Confusion, disturbance, outburst, upheaval, change, turning point, dilemma, climax, crisis…
There are so many words to describe how a trauma manifests itself. The Trauma series continue to explore the duality of meaning with each work playing on the viewer’s perception of a specific moment.
For example, in Skeptic, is the woman being startled or assaulted? Her body language can be felt as aggressive or weak. The overwhelming scale of the piece is intimidating, and influences the interpretation on the viewer.
In Spurn, is the man being censured by the spotlight? It has entrapped him and he appears overwhelmed by what he has encountered. But could he also be an assailant, temporarily forced back by his victim?
In this manner each painting offers an open ended construct to be engaged by the viewer.
Trauma Series: SCEPTIC
120” x 72”
oil on canvas - 2013
Trauma Series: SPURN
72” x 48”
oil on canvas - 2013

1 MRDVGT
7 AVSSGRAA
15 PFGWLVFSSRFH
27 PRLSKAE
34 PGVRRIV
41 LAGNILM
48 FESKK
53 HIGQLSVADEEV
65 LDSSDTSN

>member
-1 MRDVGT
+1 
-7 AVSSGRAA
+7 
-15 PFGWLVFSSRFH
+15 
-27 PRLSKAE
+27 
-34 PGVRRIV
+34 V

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Allison Morgan studied 3-Dimensional design for four years (1987 – 1991) at the Nova Scotia College of Art and Design, Halifax, Nova Scotia, and the Emily Carr College of Art and Design, Vancouver, British Columbia. Upon finishing school she opened a shared studio with a fellow artist concentrating primarily on multi-media sculpture. During the next four years through exhibitions and private commissions Allison was able to focus her ideas related to the reframing of the banal. Her art-making strategies included removing the everyday object from its natural context, thereby allowing the viewer to reinvent the object’s validity and imbue it with new, and possibly more critical meaning. In 1995 Allison moved to Barcelona, Spain where she began painting. She returned a year and a half later having been seduced by the possibilities of paint as a medium to continue her line of enquiry. For the next 10 years Allison continued to paint while raising with her husband their three small children. In 2002 Allison moved to Rome, Italy, where she pursued new strategies in painting, particularly influenced at this time by the first-hand viewing of the masters’ work and the new perceptive potentials of digital photography, which depicts, through both its technical virtuosity and limitation, what before was not meant to be seen; the in-between, the blur, the mess, the mistake, captured digitally and validated through paint, again exploring a renewed engagement of the everyday. After returning to Canada a year later, Allison continued to paint the everyday as a subject matter but with a renewed vision to use her paintings as a stage, inviting interpretation through shared experiences of the viewer. Through gesture, expression or location, her artworks suggest a subtext or duality of meaning.